• Sure it is. If you don't feel the job is a right fit for you, you can turn it down. It happens all the time. Remember though, sometimes what you think isn't the right thing could be. My sister took a job she didn't want 15 years ago and is still very happy there!
  • but of course, it is your decision if you actually want to take the job. if after the interview the job isn't in your best interest, i would thank the interviewer and let them know you are no longer interested in the position, politely of course.
  • Absolutely! If it is not a good fit for yourself, then it is okay to turn the job down. It saves you time and it saves the employer time.
  • Yes. But make sure to send a note or a letter if they offered you a job, to signify your refusal to take the job. Usually, interview is not the final step in job applications. In some cases, it is only the second step of the application. Just make sure to write a formal letter if you decide not to take the job when they offer a position to you.
  • Yup. I happen to use multiple job offers to my advantage and leverage them against one another to get a higher starting pay
  • if the offer isn't that good, i guess it's youre right to turn it down
  • ohhh yaa... in fact that might be a better way to tell them you wanted a little more than what they wanted to pay... if you can do without the job for a while it is a great way to get your shoe on the other side of the door... but these days they might stick with the lesser candidate that will work for half
  • Of course. An interview is just a fact-finding mission ... no guarantees on either part.
  • of course....you are offering a service for pay...if you don't want to perform that service you don't have to...
  • You mean for a living?
  • Of course! Want to impress the hell outta someone? Send the person who interviewed you a letter outlining some things the organization can do to save and/or make money, and then turn down the job. Drives 'em CRAZY! LOL!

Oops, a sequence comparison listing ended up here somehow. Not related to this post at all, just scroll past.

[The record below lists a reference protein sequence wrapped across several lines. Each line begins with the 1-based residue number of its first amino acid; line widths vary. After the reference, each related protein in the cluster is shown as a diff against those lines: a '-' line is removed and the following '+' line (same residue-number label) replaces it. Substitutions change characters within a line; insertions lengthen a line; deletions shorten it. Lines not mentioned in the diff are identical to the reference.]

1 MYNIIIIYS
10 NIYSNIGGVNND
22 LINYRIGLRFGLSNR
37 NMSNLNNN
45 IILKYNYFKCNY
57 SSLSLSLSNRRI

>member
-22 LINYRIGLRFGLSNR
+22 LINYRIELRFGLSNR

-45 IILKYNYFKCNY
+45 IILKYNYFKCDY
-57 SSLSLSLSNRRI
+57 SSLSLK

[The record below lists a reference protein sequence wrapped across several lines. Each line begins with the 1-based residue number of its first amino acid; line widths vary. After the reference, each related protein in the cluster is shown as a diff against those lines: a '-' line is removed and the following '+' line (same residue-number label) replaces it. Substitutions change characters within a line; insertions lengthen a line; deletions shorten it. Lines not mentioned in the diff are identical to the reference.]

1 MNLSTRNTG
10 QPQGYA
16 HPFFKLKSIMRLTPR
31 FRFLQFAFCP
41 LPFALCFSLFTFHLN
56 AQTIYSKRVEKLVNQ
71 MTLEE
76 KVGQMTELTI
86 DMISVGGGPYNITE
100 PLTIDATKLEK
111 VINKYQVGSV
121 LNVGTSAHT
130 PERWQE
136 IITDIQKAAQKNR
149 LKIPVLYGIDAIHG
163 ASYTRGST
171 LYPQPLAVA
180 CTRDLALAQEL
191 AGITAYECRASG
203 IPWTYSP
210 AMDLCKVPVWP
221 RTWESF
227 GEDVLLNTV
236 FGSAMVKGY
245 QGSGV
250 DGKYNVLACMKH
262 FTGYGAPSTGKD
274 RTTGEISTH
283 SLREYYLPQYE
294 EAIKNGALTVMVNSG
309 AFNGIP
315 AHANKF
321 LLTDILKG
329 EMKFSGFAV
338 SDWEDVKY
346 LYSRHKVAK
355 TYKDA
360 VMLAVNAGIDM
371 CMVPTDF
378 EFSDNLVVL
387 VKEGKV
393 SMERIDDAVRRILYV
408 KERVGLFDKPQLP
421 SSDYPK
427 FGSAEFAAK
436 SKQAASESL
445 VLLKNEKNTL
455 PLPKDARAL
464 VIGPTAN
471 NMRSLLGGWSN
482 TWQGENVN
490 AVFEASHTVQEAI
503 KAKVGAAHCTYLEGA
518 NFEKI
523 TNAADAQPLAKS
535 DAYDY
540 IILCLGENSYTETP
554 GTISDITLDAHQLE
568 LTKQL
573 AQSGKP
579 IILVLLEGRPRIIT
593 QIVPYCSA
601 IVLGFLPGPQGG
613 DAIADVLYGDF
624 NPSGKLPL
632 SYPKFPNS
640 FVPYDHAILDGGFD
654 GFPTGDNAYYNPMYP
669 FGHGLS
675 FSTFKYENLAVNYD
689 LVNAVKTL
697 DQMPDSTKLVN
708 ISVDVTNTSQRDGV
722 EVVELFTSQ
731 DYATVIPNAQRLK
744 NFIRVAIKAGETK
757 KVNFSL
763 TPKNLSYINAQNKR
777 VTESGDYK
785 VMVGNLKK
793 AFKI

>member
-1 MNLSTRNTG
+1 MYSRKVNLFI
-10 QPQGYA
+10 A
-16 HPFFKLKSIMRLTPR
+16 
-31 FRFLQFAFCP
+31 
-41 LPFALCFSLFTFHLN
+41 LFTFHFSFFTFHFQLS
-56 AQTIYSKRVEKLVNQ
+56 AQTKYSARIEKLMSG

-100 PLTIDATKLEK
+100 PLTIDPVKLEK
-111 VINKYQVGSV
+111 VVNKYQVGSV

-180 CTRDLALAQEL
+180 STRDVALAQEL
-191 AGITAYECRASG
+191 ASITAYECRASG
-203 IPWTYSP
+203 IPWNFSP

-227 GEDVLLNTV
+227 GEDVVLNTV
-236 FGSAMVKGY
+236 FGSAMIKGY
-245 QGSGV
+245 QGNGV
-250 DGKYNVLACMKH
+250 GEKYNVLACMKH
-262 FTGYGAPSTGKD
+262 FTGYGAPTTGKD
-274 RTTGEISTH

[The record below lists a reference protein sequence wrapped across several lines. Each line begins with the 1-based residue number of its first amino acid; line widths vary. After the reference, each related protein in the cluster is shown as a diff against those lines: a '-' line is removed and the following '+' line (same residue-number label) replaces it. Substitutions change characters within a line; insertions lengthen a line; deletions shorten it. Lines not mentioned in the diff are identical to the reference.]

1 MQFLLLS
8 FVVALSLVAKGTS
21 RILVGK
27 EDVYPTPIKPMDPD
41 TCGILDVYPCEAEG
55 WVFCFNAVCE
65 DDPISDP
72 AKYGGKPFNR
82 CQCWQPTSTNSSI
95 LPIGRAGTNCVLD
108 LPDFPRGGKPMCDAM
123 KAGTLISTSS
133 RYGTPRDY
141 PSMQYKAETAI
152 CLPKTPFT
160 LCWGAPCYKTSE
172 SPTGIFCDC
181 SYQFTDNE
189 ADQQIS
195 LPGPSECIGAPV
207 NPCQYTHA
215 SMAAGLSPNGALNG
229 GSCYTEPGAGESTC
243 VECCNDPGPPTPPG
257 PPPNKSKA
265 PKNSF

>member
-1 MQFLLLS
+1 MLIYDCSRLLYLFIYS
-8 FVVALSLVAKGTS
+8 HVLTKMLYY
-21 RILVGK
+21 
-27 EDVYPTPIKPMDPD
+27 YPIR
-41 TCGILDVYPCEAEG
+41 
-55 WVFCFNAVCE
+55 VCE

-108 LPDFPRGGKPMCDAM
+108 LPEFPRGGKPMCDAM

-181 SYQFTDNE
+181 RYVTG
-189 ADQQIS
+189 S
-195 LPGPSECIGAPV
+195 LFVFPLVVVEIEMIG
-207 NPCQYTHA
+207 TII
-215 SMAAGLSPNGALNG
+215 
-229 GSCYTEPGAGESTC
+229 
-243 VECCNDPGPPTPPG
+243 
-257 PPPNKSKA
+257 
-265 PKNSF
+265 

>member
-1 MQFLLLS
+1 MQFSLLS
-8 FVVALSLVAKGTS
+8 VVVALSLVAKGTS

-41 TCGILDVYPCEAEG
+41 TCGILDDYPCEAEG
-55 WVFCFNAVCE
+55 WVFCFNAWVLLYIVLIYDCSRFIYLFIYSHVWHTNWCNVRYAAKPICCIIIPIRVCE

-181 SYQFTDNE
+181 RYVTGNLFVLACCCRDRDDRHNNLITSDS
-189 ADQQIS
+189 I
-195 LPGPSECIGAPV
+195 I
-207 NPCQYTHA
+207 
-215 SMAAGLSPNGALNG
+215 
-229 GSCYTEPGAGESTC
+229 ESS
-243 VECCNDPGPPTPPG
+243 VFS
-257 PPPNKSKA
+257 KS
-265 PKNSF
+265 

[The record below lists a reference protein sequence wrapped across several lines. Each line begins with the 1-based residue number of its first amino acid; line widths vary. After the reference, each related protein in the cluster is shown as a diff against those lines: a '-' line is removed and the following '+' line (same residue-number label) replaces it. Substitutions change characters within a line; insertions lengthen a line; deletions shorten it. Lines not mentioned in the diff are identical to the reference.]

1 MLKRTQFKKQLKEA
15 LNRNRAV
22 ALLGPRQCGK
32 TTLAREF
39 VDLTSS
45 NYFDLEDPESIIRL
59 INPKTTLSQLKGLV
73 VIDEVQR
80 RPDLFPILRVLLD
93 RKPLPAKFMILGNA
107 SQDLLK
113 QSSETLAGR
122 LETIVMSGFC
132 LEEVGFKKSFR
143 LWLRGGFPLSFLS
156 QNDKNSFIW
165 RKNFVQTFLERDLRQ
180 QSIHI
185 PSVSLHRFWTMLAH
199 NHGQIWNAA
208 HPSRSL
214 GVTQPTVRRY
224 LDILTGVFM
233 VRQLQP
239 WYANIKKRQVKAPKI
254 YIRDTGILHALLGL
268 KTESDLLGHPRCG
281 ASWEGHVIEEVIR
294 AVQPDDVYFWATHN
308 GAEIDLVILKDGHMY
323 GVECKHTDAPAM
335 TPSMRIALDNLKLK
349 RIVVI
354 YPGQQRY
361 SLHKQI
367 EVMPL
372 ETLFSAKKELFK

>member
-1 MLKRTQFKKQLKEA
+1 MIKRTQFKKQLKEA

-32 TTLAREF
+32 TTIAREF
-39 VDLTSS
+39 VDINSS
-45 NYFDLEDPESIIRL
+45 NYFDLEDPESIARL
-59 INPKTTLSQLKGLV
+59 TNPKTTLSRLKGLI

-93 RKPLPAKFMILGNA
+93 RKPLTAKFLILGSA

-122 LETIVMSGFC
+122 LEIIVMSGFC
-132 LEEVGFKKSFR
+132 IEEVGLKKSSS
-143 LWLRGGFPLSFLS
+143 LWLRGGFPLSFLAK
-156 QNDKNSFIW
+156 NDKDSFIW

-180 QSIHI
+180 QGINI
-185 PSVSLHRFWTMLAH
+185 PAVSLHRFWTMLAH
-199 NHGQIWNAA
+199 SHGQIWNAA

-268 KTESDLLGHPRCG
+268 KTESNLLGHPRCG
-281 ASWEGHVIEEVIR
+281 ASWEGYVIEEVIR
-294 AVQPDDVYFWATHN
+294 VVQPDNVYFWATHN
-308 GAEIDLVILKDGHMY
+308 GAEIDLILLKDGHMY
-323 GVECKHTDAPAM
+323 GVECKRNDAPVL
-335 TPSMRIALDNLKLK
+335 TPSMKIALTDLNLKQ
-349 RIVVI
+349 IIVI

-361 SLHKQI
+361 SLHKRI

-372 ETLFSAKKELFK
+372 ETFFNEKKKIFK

• Of course it is. Would you rather be stuck in a job where you wouldn't be happy? The company wouldn't want an unhappy person working for them, either.
  • Why. . . . . . . . . . . . . . . . . . .not?
  • Yes it it ok, as long as you don't lead the perspective employer waiting for your response.
  • In most situations, yes. It is NOT ok, however to have a company fly to to visit them, have them take you out to dinner, and have them offer you a job, IF you had already decided you would not take the job.
  • Of course. You are *both* interviewing. You for the job and them for the employee. It's show business not show friends.
  • Sure. Most places won't tell you the actual salary/pay or benefits until you've interviewed. They decide, based on your experience (resume and interview) and how well they think you'll "fit in". If the pay is not at least the same as you are getting now, or doesn't fall within certain guidelines (for example, I'm on SS Disability. I NEED to get at least enough to cover that, AND benefits or, as part-time, less than what will affect it) then, usually you CAN'T accept the job. But in today's economy, MAKE SURE it's not something you could/should do for a while, until it picks back up. Remember that at this point, almost ANYTHING will look good on your resume, and especially if it's a position that is in your field. By the same token, in a good economy, negotiation will allow you to ask for what you need (monetarily- and benefits-wise). But, right now, they may not be willing to pay it, since they can find plenty of bodies willing to do the work.
  • Sure why not?
  • Youo bet it is!! I was offered a security job at Free Meyer (Since bought out by Kroger's) and the job paid the whopping sum of $4.50 an hour. I was stunned and then they said I ahd to BUY my own damn uniform!! I told him "No thanks" and he said "Why?" I replied. "I am expected, to guard a warehouse with $500-$1M in merchendise from all sorts of illegal entry not including the fact at that wage I'd probably be trying my best not to stoop to stealing from you also?!!" The guy was flabbergasted. 6 months later, I was with Wallace Security and found that that job had now gone under contract to Wallace Security.
  • i wouldnt waste their time, i would just cancel it so they can interview someone else
  • I was(many, many years ago) already accepted at the job of my choice, but wanted to find out what my classmates were so fearful of the interviewer from Honeywell. He knew I had that other job and liked my gumption and directness and offered me a position if i changed my mind.